You never fall asleep during football, I was told the other night, having been ticked off for nodding off during another somnolent soap episode.
It comes down to multiple club allegiances. It means I’m always on the winning side. Chelsea’s my late London gran’s old side. Arsenal was my grandad’s. Liverpool’s my team. Blackpool’s my adopted side.
Then there is AFC Fylde’s promotion to the Evo Stik League Premier League next season (and don’t you just love the title?).
Having followed their fortunes since they won the FA Vase in 2008, having beaten Lowestoft, the news gladdened my heart.
Fleetwood Town’s a firm favourite. It looks set to take League Two by storm, following promotion from the Conference Premier League, and shows dreams really can come true. Third time lucky.
Some long-time fans recall the old speedway dirt track on which the club played. As vice-chairman Phil Brown puts it: “If you had told me 20-odd years ago we would be in the Football League, I would have said you needed psychiatric help.”
If anyone had told me 20 years ago I’d be waiting for Fleetwood’s score with bated breath I’d have packed myself off to counselling.
Yet that’s just what happened.
We all need the feelgood factor our football teams bring when doing well. Forget VAT on the pies and double dip recessions with all the trimmings and think of the hundreds and thousands that a sprinkling of football fairydust could bring to economic fortunes.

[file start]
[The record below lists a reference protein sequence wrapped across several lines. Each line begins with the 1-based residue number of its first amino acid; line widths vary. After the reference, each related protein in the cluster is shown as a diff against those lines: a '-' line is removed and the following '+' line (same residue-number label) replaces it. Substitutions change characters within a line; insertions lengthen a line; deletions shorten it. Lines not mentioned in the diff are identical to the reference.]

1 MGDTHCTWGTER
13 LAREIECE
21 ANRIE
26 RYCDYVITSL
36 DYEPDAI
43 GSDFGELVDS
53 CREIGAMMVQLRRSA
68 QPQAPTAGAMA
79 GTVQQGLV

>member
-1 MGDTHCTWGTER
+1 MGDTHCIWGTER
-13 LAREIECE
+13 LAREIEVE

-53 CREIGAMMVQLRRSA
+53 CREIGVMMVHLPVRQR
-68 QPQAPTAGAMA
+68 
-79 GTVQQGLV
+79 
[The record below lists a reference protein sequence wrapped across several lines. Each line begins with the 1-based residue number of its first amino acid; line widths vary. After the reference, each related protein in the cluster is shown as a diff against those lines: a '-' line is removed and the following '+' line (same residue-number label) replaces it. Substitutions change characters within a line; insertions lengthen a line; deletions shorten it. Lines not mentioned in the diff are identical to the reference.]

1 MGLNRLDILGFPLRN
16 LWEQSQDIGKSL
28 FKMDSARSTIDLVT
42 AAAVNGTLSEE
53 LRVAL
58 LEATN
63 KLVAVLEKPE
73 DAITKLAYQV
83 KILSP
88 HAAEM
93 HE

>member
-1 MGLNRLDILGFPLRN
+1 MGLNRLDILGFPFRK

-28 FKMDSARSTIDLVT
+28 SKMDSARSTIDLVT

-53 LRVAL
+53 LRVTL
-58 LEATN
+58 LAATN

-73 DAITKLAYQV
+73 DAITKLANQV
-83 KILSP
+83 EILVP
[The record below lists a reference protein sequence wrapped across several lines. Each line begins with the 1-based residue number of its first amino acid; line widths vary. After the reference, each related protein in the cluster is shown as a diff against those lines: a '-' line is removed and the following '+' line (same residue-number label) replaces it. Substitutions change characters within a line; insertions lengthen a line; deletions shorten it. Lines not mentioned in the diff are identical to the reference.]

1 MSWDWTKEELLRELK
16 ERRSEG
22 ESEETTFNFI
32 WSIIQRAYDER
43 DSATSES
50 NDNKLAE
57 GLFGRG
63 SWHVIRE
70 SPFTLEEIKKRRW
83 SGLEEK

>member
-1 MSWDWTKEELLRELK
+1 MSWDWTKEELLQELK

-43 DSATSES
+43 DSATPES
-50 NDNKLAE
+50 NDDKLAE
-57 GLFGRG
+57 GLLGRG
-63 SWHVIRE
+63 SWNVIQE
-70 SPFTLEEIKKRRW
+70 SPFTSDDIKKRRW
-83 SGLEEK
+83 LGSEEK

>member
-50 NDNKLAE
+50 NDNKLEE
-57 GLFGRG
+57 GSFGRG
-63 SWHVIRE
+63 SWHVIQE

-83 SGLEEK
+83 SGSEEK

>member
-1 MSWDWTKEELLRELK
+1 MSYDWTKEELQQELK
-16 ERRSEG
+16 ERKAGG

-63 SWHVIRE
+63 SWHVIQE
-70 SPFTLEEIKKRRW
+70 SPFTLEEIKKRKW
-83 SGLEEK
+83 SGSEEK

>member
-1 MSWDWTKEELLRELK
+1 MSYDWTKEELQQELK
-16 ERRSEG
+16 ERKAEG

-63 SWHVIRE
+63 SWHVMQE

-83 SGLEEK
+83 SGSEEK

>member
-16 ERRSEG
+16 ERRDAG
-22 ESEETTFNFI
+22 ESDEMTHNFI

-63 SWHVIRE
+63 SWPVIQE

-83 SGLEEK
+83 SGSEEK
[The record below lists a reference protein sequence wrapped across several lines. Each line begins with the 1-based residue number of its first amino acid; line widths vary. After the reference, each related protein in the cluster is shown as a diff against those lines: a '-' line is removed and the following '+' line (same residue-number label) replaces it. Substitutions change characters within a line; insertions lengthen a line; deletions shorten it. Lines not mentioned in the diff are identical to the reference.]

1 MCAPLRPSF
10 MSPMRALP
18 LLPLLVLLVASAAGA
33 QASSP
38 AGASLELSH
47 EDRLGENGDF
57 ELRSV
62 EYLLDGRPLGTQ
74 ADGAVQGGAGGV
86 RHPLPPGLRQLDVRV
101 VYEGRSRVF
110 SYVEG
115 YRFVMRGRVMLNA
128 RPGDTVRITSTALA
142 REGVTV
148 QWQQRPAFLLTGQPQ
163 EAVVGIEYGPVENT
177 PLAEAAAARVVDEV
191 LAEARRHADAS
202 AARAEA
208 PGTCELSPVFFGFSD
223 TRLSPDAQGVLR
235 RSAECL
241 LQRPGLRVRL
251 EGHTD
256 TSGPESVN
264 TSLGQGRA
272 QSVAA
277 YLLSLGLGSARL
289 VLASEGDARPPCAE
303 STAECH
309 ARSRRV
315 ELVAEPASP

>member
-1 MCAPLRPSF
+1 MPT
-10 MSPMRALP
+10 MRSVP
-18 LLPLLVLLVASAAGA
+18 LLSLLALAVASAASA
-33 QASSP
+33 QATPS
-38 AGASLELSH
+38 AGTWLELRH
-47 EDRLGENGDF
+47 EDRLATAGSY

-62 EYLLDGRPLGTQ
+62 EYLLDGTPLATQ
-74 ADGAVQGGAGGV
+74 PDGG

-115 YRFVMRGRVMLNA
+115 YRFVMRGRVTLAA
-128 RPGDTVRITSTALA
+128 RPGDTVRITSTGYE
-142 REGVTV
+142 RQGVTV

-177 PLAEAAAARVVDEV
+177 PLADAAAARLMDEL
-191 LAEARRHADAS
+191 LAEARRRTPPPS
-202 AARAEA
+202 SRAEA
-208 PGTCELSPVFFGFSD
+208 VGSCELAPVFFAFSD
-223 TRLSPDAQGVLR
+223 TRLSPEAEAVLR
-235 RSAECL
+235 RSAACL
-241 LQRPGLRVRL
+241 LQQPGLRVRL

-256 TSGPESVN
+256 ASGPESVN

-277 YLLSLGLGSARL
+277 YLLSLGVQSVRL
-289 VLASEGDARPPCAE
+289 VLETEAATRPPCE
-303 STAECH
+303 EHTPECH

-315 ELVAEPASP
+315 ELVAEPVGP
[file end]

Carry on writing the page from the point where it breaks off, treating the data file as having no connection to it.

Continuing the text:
I chatted to Morecambe’s chairman Rod Taylor about how the resort’s fortunes had been boosted by Morecambe’s promotion to the Football League.
If it helped revive tourism there, it would net bigger money for the Fylde.
And if Blackpool bounce back into the Premier League it will be a triple triumph. But the greatest strength of all three clubs is their commitment to the communities they serve.
One of the most outstanding examples is Blackpool FC Community Trust’s Kickz programme.
Since it started offering footie sessions for 12-18-year-olds in Revoe on Friday and Saturday nights, anti-social behaviour has reduced by over 50 per cent, and criminal behaviour by 70 per cent in the target age group.
Craig King, the volunteer who runs it, has been shortlisted for a national award.
Blackpool bobby Sgt Steve Hodgkins has won praise for his contribution, too.
Now there are plans to extend the scheme to Mereside and off Caunce Street.
That’s the right sort of home goal for community-conscious clubs.